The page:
EPA chief makes first Superfund site visit with Indiana stop

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The head of the Environmental Protection Agency toured an Indiana public-housing complex on Wednesday where roughly 1,000 people were ordered evacuated because of lead contamination, his first visit to a Superfund site that some environmental advocates called a major leadership test.

EPA Administrator Scott Pruitt joined Indiana leaders including Gov. Eric Holcomb, U.S. Sens. Joe Donnelly and Todd Young, and East Chicago's mayor for closed-door meetings in an industrial corridor of Indiana roughly 25 miles from downtown Chicago. Pruitt is the first EPA administrator to visit the site, according to EPA officials. He met with residents and toured the complex where evacuations began last year.

"The reason I'm here is because it's important that we restore confidence to the people here in this community that we're going to get it right," he said in a roughly 90-second statement to reporters. "They can have the confidence that their land, their health is going to be secure in the long-term."

He said next steps were discussed, but he did not provide details and refused to take questions.

The visit, while praised by elected officials of both parties, drew protests.

Local residents and activists questioned Pruitt's motives. They called for reassurance of a thorough cleanup, additional testing and long-term support of residents.

Pruitt has criticized the EPA for overreach and President Donald Trump's administration has taken steps to roll back stricter environmental regulations put in place over the past eight years. Also, Trump has proposed cutting the EPA's budget by 31 percent, almost one-third, and eliminating more than 3,200 jobs, about 20 percent of the agency's workforce of 15,000.

An EPA employees union criticized Pruitt for the proposed cuts, saying they would threaten public health. Union leaders called for a Wednesday meeting with Pruitt, who as Oklahoma's attorney general sued the EPA more than a dozen times to challenge regulations opposed by the fossil fuels industry.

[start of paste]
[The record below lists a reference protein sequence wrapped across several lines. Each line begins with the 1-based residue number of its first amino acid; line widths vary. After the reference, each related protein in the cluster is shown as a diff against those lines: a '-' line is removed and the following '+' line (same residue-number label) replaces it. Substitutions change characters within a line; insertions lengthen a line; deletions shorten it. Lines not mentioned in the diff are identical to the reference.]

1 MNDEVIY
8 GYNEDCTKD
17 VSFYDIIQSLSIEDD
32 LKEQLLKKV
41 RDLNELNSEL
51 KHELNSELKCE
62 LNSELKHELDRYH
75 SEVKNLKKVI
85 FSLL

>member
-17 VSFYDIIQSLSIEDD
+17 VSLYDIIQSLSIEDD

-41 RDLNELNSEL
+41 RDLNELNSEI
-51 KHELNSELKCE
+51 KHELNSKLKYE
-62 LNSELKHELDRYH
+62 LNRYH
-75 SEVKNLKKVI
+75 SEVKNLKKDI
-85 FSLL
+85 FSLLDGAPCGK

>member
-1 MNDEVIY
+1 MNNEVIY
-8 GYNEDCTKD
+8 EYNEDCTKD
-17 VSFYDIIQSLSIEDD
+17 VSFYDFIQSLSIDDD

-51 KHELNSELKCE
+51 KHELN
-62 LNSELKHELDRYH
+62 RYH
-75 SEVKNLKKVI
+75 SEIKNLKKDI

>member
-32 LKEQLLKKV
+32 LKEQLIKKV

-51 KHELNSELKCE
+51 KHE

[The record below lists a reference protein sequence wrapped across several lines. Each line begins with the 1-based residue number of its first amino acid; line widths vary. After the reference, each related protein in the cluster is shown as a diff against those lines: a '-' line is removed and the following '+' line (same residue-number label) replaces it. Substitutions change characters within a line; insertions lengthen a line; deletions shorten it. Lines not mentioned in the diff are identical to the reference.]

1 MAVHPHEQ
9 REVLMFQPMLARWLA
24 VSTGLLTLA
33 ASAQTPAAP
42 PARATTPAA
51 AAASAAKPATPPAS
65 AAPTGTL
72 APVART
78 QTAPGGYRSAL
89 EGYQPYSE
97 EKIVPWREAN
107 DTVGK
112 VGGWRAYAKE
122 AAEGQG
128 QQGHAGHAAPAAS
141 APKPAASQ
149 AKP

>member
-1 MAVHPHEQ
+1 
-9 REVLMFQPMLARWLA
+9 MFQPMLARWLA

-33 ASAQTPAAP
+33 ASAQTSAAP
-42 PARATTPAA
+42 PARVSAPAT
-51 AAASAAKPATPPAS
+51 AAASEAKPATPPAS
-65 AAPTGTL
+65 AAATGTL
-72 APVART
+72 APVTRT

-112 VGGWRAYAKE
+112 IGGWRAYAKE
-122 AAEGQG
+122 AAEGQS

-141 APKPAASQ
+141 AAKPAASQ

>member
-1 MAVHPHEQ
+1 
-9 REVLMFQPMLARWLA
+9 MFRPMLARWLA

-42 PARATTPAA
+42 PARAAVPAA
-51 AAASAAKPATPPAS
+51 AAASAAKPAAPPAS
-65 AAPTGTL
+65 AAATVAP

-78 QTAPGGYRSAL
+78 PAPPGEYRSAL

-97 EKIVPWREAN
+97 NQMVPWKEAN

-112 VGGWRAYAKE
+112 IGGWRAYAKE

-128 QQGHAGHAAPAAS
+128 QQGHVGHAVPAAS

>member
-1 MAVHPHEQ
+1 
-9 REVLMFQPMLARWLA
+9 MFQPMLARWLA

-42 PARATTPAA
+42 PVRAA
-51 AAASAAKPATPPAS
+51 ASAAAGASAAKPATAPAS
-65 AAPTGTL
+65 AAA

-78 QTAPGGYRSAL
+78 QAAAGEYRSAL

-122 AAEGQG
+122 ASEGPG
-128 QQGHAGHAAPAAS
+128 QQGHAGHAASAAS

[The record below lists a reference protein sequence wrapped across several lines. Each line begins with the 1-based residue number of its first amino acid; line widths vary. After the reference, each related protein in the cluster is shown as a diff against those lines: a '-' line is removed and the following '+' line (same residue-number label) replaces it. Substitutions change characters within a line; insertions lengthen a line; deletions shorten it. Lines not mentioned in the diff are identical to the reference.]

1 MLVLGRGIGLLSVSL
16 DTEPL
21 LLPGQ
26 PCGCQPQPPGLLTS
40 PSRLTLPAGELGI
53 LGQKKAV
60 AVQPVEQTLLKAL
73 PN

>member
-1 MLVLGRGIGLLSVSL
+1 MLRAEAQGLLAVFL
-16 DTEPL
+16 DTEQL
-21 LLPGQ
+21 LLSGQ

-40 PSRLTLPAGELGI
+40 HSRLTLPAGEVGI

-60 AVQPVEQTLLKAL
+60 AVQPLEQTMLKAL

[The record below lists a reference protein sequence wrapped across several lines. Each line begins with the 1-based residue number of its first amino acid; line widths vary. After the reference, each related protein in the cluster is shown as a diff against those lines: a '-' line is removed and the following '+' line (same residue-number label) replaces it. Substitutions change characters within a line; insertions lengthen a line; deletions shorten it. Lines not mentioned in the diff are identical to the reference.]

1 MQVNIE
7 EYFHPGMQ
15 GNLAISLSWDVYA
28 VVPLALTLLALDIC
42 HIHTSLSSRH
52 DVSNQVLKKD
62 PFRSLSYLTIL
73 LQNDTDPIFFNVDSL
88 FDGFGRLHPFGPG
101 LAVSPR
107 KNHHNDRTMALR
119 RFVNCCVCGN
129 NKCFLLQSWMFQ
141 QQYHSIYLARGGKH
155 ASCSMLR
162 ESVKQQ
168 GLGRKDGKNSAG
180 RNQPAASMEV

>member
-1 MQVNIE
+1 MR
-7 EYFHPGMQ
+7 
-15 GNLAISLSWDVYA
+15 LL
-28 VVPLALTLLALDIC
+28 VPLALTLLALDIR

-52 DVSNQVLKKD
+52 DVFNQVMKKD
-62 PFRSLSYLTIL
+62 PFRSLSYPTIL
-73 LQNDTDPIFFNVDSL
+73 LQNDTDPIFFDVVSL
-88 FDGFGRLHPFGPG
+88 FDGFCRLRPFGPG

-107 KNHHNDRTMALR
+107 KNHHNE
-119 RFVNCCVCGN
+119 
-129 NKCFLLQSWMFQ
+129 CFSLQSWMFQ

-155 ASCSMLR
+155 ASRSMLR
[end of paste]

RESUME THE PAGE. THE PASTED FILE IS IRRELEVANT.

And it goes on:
The meeting between Pruitt and residents was "intense," with people providing emotional first-person accounts, according to Robert Kaplan, acting regional administrator for EPA's Region 5 office in Chicago.

"They made pleas for assistance, for help," he said. "You really could have heard a pin drop in that room."

Cleanup efforts are underway. The EPA has set up shop at a now-empty school. Crews are replacing underground lead water pipelines. Environmental groups, including the Natural Resources Defense Council, want government officials to look at water quality citywide.

Two dozen families remain at the West Calumet Housing Complex, according to the U.S. Department of Housing and Urban Development. Some 330 were living there when the mayor called last summer for residents to be relocated. Officials began evacuating the 45-year-old complex, built on a site previously occupied by a lead-products factory, after soil tests found some yards with lead levels over 70 times the U.S. safety standard. Lead exposure, even at low levels, can cause nervous system damage and lowered IQs.